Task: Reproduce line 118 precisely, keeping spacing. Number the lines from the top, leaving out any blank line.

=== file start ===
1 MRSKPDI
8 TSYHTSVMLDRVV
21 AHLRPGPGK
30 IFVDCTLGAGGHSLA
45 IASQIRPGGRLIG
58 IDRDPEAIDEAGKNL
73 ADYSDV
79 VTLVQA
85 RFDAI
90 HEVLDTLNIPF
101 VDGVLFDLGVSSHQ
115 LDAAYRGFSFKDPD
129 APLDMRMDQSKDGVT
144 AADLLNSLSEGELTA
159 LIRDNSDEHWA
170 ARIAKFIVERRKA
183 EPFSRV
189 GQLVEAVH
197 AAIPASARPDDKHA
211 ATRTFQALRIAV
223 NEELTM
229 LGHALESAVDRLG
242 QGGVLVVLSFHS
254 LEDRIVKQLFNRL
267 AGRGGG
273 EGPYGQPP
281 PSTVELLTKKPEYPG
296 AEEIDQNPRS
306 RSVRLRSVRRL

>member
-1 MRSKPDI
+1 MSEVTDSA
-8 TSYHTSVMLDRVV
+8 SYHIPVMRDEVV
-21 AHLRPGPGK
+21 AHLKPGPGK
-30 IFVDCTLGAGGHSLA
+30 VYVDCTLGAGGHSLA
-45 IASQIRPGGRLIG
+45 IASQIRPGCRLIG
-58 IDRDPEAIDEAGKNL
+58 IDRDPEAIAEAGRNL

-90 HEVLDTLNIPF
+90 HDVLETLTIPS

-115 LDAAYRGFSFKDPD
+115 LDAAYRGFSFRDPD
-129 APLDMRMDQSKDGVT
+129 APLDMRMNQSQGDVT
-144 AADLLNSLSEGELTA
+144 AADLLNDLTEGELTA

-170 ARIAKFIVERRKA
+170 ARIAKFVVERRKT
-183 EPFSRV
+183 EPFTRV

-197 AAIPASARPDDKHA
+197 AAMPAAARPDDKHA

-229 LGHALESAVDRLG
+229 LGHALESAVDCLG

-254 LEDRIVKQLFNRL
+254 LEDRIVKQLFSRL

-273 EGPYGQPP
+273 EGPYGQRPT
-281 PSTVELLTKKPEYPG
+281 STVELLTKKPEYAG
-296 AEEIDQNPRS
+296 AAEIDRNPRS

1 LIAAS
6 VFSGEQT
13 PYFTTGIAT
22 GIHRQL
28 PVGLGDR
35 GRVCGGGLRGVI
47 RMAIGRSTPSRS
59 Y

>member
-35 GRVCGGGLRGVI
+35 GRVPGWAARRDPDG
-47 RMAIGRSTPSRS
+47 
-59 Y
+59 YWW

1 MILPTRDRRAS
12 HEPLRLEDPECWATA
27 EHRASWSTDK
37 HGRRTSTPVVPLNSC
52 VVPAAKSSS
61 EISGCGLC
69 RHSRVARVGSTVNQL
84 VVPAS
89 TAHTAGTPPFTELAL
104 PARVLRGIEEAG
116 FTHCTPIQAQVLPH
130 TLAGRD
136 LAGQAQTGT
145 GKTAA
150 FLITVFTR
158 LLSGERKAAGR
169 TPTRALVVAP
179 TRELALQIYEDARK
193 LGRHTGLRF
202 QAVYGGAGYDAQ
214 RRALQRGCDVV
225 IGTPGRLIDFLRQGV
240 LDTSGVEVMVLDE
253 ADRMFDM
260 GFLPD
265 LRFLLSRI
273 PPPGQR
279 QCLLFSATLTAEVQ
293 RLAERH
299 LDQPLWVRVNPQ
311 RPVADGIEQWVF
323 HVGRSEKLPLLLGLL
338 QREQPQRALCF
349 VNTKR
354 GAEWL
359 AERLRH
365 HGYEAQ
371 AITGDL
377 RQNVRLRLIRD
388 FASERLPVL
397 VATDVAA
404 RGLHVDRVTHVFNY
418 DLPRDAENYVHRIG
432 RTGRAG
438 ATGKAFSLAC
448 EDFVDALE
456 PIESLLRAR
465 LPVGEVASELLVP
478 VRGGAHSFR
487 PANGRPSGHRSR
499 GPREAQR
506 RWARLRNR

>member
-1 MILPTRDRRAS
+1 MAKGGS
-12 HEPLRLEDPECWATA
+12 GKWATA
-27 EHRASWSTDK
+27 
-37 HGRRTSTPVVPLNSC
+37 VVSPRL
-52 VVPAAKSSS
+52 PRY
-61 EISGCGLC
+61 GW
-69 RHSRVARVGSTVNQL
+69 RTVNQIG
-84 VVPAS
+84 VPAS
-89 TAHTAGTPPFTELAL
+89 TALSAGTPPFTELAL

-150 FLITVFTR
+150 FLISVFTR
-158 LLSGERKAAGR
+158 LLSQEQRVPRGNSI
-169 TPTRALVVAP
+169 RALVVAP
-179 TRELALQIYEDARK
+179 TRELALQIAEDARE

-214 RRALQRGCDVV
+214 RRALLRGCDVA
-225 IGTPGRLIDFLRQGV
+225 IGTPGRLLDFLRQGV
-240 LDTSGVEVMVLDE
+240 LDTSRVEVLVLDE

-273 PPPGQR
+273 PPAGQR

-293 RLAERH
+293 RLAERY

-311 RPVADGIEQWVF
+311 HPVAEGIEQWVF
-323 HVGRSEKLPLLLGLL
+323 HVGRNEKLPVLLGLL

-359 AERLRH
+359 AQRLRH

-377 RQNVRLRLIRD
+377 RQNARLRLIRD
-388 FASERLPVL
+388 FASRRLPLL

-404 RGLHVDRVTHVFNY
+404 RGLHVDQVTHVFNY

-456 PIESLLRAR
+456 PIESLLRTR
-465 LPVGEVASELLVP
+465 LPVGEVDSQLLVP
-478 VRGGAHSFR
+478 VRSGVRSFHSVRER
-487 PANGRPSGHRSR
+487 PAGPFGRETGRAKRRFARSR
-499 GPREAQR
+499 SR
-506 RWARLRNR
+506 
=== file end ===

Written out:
365 HGYEAQ